The house was called Rats Castle. Er.. hang on a sec, I remember seeing that on the map when I was plotting the route. We fired up the App again and – yep – we were off route. We had walked up an enormous hill that was in completely the wrong direction. So a hasty new plan to reroute along a nearby footpath and pick up the original planned route again.
So UP the footpath we went. As Neil said ‘seriously there can’t be any more UP’s around here now’. Graeme spotted an abandoned caravan he’d noticed earlier and we were back at the top of that sunken path again. We were much further back than we’d thought.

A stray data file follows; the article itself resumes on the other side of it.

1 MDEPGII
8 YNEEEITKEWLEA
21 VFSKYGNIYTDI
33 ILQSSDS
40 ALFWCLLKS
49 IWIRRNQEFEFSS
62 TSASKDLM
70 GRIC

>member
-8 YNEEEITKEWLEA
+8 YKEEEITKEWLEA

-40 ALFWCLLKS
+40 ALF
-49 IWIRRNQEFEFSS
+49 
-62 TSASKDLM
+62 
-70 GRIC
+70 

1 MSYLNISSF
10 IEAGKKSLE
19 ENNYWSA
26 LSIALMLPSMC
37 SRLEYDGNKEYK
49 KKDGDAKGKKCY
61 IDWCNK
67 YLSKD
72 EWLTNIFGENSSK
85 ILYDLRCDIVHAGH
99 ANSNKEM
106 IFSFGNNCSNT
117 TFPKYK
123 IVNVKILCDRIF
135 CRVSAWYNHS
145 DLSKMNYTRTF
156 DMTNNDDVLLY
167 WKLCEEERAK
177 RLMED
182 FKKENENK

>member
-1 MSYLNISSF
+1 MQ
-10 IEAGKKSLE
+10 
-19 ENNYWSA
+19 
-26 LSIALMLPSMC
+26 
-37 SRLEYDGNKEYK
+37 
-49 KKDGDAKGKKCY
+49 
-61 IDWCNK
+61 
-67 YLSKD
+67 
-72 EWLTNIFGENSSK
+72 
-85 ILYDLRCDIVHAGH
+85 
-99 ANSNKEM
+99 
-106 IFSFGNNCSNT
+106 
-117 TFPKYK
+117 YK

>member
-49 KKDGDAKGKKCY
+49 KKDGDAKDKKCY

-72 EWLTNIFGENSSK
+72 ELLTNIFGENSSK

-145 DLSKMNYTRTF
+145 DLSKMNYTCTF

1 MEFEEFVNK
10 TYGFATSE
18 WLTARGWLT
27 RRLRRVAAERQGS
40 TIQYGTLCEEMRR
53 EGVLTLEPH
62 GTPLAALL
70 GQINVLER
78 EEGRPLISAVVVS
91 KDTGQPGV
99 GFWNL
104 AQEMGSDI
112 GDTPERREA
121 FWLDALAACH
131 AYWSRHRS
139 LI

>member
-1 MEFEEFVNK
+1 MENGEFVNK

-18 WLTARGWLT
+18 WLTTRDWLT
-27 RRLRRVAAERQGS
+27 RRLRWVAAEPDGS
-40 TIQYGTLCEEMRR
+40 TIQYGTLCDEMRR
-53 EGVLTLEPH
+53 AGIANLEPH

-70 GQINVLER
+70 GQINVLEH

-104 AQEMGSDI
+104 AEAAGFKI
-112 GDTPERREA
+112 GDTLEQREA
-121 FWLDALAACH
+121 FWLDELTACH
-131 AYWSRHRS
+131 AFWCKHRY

So back along the gully path- talking again about is original purpose – grabbing glimpses of the stunning countryside around us. Past the cherry orchards and the raspberries (may have actually tasted a few more..) and this time turned the correct way towards Dunks Green!
We were just over 11 miles – now about 4 miles ahead of plan (oops), but now we were heading to an area we knew. Hopefully we could adjust the route to get it right on 20 miles. We turned a corner and the three dogs found a stream and dived straight in to cool off:
We headed now to the pub to give the dogs a well deserved rest (honest..) and to grab a long drink before picking up the Greensand Way and heading in to Shipbourne.
Back on the paths now, we were instantly greeted with open fields, bee hives and interesting (challenging) stiles.. With no dog gates for the next few miles , the dogs were now on an impromptu agility course.